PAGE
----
Prime Minister Tony Abbott has officially opened Sydney’s Westmead Millennium Institute (WMI) by BVN architects and unveiled the new headquarters for one of the largest medical research institutes in Australia.

BVN Principal Julian Ashton called his team’s design flexible and connective, and suggests the building form reflects the idea of “seeing the science”, where observers can see the inner workings and functions of the scientists.

“The building is designed to provide a flexible space that facilitates connectivity and collaboration amongst the research community, in line with WMI’s “bench to bedside” approach,” said Ashton.

The nine-storey, $110 million complex comprises 17,500sqm of research laboratories, plus core high technology facilities used for disease gene discovery, cell sorting and imaging, and the development of new cellular and genetic therapies.


A central atrium fills the circulation spaces with natural daylight and offers scientists an opportunity to interact with views across the floors and into different research spaces.  

The laboratories are stacked atop each other and planned in a linear arrangement to provide efficient services and improved circulation and flexibility in the use of the laboratory areas.  The architects say this design will also accommodate future expansion of the laboratory areas.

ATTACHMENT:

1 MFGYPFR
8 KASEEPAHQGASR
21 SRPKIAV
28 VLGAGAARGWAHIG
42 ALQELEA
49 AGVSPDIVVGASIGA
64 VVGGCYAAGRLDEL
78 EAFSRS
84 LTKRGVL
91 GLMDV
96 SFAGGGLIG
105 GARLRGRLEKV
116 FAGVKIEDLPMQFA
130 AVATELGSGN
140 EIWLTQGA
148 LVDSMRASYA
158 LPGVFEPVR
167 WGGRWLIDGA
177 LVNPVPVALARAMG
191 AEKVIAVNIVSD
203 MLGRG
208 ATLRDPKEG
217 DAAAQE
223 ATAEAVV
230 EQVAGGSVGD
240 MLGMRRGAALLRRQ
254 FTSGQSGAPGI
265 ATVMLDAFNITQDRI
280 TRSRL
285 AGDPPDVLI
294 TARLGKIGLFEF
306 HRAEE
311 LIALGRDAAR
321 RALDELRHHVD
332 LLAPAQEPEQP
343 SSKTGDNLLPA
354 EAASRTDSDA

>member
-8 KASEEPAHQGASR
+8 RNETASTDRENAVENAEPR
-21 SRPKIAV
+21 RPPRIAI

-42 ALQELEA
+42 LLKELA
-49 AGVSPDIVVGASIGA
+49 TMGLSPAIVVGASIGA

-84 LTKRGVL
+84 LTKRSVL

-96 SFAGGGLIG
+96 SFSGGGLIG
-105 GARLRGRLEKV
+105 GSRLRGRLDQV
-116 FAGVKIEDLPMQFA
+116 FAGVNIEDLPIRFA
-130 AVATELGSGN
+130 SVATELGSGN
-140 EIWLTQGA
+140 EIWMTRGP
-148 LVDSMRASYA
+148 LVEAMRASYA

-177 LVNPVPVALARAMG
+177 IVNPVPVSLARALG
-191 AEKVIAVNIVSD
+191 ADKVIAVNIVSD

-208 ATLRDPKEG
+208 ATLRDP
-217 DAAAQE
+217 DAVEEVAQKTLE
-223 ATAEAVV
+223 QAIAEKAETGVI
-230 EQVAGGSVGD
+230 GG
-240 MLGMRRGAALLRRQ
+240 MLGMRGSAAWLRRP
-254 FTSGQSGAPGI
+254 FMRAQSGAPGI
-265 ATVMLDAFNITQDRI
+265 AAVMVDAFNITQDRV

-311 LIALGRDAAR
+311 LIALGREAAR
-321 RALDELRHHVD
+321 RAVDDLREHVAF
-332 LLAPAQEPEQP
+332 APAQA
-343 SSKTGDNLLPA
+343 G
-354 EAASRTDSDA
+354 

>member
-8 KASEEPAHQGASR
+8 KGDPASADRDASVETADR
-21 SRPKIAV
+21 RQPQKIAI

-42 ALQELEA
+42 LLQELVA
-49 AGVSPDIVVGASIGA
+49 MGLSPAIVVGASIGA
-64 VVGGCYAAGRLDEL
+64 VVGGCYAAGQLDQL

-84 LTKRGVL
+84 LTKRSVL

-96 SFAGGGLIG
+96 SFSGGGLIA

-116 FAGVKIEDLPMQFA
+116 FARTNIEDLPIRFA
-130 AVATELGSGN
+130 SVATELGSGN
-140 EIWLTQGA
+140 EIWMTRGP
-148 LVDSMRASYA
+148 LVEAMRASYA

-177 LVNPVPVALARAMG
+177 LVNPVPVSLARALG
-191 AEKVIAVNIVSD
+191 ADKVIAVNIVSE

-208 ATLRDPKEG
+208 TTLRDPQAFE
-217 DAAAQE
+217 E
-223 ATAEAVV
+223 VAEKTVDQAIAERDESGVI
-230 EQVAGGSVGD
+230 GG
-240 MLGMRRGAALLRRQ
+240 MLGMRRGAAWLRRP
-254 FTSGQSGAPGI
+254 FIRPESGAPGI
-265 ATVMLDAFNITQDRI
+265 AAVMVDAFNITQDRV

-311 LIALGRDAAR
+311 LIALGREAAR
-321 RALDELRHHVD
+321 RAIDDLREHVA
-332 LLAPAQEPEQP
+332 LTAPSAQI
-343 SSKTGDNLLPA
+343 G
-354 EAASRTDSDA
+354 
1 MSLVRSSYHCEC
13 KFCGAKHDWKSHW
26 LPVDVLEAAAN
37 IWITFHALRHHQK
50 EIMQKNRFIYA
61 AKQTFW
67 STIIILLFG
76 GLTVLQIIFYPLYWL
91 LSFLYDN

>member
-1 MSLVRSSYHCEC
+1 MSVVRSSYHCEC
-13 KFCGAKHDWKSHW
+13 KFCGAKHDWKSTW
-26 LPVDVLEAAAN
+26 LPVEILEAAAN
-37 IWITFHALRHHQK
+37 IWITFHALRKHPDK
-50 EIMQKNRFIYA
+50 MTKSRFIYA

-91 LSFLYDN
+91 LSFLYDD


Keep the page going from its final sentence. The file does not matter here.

Ashton pointed out that the heart of the facility and the social spaces take up the lower levels with a two storey café space opening to a large external garden and recreational area.

WMI executive director Professor Tony Cunningham said in a media statement that it has been carefully designed to facilitate collaboration between different medical research disciplines.

“The building encourages interaction and the exchange of knowledge and ideas between researchers who were previously physically isolated from one another,” said Cunningham.

“This is enhancing collaborations across disciplines and I believe it will lead to some significant research advances.”

The WMI says it will bring together almost 400 clinicians, scientists, postgraduate students and support staff with the aim of accelerating research into Australia’s major health problems and translating its outcomes into new diagnostics, prognostics, preventions, therapies and cures.

Images: Mark Syke Photography